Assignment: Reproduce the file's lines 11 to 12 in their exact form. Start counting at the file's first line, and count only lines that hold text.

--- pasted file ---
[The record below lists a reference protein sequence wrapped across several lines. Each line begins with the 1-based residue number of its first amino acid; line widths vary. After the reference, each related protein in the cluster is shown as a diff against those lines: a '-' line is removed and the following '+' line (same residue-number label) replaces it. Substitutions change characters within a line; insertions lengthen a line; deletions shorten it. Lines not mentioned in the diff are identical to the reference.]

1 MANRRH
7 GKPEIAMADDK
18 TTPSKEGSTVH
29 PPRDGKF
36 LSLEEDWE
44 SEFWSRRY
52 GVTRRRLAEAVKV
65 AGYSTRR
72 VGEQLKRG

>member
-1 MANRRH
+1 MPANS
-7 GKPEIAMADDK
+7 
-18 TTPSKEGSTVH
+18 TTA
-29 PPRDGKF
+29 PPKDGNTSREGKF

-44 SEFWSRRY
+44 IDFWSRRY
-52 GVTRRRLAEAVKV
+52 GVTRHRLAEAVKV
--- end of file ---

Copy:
>member
-1 MANRRH